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Gemination

Gemination, or consonant elongation, is the pronouncing in phonetics of a spoken consonant for an audibly longer period of time than that of a short consonant.

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General American

General American (abbreviated as GA or GenAm) is the umbrella variety of American English—the continuum of accents—spoken by a majority of Americans and popularly perceived, among Americans, as lacking any distinctly regional, ethnic, or socioeconomic characteristics.

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Generative grammar

Generative grammar is a linguistic theory that regards grammar as a system of rules that generates exactly those combinations of words that form grammatical sentences in a given language.

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Geoffrey Chaucer

Geoffrey Chaucer (c. 1343 – 25 October 1400), known as the Father of English literature, is widely considered the greatest English poet of the Middle Ages.

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George Eliot

Mary Anne Evans (22 November 1819 – 22 December 1880; alternatively "Mary Ann" or "Marian"), known by her pen name George Eliot, was an English novelist, poet, journalist, translator, and one of the leading writers of the Victorian era.

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Gerard Nolst Trenité

Gerard Nolst Trenité (20 July 1870, Utrecht – 9 October 1946, Haarlem), was a Dutch observer of English.

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German orthography

German orthography is the orthography used in writing the German language, which is largely phonemic.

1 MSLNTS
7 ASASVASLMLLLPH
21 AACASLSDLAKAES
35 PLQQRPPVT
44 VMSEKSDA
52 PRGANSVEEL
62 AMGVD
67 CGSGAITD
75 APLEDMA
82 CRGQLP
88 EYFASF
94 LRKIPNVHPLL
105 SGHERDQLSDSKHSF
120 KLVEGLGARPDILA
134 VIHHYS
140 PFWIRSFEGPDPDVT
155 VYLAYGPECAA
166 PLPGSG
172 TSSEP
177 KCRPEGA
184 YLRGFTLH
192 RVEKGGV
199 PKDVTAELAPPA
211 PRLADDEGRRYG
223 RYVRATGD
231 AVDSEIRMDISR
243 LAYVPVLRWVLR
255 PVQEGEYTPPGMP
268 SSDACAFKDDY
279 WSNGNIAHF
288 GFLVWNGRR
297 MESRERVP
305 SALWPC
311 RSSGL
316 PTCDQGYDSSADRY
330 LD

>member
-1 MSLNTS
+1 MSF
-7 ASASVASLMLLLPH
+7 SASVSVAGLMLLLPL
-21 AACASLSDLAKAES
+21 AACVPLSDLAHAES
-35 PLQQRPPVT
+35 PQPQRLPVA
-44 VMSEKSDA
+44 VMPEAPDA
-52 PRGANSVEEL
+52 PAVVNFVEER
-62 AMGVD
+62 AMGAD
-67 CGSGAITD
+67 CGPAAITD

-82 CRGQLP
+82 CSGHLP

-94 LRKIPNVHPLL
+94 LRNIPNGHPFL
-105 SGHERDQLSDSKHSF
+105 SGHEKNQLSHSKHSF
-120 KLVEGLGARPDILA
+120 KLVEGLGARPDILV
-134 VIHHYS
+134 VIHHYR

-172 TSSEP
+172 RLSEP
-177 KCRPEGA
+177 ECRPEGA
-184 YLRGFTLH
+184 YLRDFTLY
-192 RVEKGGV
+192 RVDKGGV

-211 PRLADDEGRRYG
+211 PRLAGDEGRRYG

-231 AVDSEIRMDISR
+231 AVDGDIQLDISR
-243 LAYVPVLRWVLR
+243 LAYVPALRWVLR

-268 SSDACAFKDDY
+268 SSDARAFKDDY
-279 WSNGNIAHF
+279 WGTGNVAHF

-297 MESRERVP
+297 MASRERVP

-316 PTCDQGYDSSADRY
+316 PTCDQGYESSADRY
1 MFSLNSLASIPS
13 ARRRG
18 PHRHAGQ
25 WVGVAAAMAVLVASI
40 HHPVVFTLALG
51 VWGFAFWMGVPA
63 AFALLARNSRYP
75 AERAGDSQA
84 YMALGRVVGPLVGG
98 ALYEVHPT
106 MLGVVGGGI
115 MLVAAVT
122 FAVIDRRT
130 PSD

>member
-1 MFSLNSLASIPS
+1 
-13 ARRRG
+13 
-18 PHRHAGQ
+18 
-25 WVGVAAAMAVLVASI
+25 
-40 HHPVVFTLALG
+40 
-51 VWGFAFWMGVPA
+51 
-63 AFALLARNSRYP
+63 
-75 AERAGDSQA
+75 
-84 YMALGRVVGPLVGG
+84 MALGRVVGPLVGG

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Germanic languages

The Germanic languages are a branch of the Indo-European language family spoken natively by a population of about 515 million people mainly in Europe, North America, Oceania, and Southern Africa.

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Ghoti

Ghoti is a creative respelling of the word fish, used to illustrate irregularities in English spelling and pronunciation.

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Great Vowel Shift

The Great Vowel Shift was a major series of changes in the pronunciation of the English language that took place, beginning in southern England, primarily between 1350 and the 1600s and 1700s, today influencing effectively all dialects of English.

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Greek language

Greek (Modern Greek: ελληνικά, elliniká, "Greek", ελληνική γλώσσα, ellinikí glóssa, "Greek language") is an independent branch of the Indo-European family of languages, native to Greece and other parts of the Eastern Mediterranean and the Black Sea.

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H. L. Mencken

Henry Louis Mencken (September 12, 1880 – January 29, 1956) was an American journalist, satirist, cultural critic and scholar of American English.

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Henry V of England

Henry V (9 August 1386 – 31 August 1422) was King of England from 1413 until his death at the age of 36 in 1422.

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Hiatus (linguistics)

In phonology, hiatus or diaeresis refers to two vowel sounds occurring in adjacent syllables, with no intervening consonant.

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Hindu

Hindu refers to any person who regards themselves as culturally, ethnically, or religiously adhering to aspects of Hinduism.

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Historical language

Historical languages (also known as historic languages) are languages that were spoken in a historical period, but that are distinct from their modern form; that is, they are forms of languages historically attested to from the past which have evolved into more modern forms.

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History of English

English is a West Germanic language that originated from Anglo-Frisian dialects brought to Britain in the mid 5th to 7th centuries AD by Anglo-Saxon settlers from what is now northwest Germany, west Denmark and the Netherlands, displacing the Celtic languages that previously predominated.

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Homophone